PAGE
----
It’s no wonder Dudley got the hump!

JUST what IS the etiquette for using a mobile phone?

Apart from the obvious such as resisting making a phone call in the middle of a packed cinema or theatre.

Perhaps we need to educate people.

For example: A mobile phone is not a megaphone. There is no need to yell into it.

Sometimes, if the person at the other end of the railway carriage is having a loud conversation, I like to yell responses to the half of the dialogue we’re all party to.

It usually starts with an annoying ring tone and the person at the far end yelling: “Hello!”

I can’t help myself. I answer: “Hello!” equally loudly.

“I’m on the train!”

“So am I!”

Things usually goes downhill from that point on.

And here’s another consideration: People deserve more attention than a wee hi-tech gadget.

In other words, when in social situations it is courteous to switch your phone off.

And when people are being served in a shop and are chatting on the phone while handing over the goods, the money and collecting their change they are NOT multi-tasking. They are just being ignorant.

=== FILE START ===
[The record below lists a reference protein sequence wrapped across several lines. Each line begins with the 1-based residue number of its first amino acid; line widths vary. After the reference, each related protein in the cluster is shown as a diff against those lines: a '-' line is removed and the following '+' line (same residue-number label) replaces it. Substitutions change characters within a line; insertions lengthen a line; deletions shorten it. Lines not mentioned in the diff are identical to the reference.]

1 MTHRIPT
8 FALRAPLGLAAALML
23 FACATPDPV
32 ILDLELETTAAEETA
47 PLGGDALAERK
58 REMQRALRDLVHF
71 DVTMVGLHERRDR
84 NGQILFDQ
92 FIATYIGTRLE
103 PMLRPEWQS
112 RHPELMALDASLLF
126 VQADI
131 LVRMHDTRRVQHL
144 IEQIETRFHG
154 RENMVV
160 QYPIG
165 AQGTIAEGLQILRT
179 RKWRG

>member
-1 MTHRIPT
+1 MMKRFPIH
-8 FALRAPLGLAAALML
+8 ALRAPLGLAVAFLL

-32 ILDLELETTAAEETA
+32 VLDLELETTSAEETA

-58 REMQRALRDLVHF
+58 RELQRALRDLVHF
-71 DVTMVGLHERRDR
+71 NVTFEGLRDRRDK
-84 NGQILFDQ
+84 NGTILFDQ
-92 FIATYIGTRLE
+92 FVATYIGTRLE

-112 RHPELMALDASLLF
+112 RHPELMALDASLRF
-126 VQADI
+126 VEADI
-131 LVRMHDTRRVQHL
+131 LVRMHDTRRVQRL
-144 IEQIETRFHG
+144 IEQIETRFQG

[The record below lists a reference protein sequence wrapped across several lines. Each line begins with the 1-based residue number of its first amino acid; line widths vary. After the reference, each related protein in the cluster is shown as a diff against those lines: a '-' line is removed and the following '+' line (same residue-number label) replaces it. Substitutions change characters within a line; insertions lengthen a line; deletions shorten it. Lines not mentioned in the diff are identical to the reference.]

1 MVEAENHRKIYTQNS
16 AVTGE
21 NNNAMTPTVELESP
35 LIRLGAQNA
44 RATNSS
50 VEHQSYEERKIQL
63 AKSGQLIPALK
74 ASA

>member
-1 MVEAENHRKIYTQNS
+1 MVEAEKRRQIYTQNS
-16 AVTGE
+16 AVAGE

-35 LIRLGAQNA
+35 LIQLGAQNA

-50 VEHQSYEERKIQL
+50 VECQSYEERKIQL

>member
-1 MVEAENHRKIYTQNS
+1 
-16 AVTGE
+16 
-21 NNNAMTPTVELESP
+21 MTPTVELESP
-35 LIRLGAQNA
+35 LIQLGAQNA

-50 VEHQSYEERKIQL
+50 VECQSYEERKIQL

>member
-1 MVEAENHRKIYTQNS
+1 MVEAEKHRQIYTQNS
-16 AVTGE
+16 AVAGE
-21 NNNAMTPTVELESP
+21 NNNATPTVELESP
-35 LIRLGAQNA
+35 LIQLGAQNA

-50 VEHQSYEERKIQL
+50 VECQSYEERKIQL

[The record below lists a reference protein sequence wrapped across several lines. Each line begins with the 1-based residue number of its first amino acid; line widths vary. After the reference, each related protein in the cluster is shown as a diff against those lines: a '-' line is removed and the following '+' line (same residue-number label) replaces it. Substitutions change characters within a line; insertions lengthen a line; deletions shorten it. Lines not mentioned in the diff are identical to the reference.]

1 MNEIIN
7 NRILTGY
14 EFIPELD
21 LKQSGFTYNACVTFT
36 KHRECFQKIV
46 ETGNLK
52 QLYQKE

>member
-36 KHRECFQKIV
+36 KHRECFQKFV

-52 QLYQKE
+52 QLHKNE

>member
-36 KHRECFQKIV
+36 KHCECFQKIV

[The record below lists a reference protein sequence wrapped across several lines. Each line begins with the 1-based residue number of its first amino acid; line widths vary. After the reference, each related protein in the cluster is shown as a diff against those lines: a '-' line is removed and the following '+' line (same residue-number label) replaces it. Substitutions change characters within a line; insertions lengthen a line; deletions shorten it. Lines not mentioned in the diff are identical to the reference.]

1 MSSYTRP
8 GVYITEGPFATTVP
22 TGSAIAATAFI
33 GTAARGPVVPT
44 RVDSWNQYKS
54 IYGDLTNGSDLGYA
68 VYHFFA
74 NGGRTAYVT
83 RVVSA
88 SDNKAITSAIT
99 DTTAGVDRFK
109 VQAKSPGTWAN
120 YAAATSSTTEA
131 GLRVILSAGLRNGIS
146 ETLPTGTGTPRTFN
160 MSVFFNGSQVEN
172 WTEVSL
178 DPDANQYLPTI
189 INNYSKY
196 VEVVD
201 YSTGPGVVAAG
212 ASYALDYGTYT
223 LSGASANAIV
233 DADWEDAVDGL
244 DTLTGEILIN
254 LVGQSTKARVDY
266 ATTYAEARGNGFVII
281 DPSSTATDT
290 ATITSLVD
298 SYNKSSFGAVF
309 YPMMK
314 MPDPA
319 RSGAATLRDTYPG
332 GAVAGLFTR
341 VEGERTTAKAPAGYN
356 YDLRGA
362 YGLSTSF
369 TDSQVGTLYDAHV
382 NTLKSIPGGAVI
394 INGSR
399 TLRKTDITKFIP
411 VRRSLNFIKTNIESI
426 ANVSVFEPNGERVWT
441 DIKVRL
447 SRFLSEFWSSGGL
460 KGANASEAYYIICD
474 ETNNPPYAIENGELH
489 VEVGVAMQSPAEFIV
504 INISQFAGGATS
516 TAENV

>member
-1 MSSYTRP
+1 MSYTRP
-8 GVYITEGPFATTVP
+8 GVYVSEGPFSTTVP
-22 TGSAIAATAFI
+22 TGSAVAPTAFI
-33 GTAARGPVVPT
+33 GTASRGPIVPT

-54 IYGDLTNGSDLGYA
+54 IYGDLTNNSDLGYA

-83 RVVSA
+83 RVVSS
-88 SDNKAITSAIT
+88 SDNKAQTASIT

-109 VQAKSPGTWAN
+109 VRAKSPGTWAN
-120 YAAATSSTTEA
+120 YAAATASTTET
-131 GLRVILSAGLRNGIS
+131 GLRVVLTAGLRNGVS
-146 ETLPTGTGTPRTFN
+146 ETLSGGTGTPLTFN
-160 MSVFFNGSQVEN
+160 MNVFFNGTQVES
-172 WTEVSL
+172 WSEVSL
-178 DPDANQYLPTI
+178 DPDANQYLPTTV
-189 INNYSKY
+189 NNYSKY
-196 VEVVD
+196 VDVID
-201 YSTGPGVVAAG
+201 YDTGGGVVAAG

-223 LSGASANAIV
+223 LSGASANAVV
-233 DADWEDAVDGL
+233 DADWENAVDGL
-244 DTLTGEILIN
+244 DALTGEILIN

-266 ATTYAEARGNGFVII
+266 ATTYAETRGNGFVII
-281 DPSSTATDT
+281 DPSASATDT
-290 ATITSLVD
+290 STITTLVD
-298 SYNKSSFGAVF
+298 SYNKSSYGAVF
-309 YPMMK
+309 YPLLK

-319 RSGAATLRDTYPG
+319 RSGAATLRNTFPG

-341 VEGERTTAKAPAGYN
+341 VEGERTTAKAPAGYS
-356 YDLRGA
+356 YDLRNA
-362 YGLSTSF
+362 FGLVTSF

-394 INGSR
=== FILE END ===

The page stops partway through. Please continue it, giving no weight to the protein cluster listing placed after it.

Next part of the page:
Also, people really don’t like it when you put your mobile phone on the dining table and then gaze longingly at it during the meal as though hoping for a call that will relieve the tedium of your present situation.

If it rings, you’ll still hear it even if it’s in your pocket.

And clickety-click sending a text while somebody is talking to you is the equivalent of yawning in their face.

All of which explains why one of my favourite film clips of all time is Dudley Moore in the film “Crazy People”.

At the beginning of the film he is stuck in traffic on a bridge.

Next to him is a sporty convertible with the top down.

The driver is yelling into his phone, annoying everybody around him.

Moore calmly gets out of his car, walks up to him, smiles and asks if he might borrow his phone - just for a minute.

Intrigued, the driver hands over his phone and Moore throws it as hard and as far as he can off the bridge.

What worries me is that I can see myself doing that one day when it all becomes too much.

Drew McAdam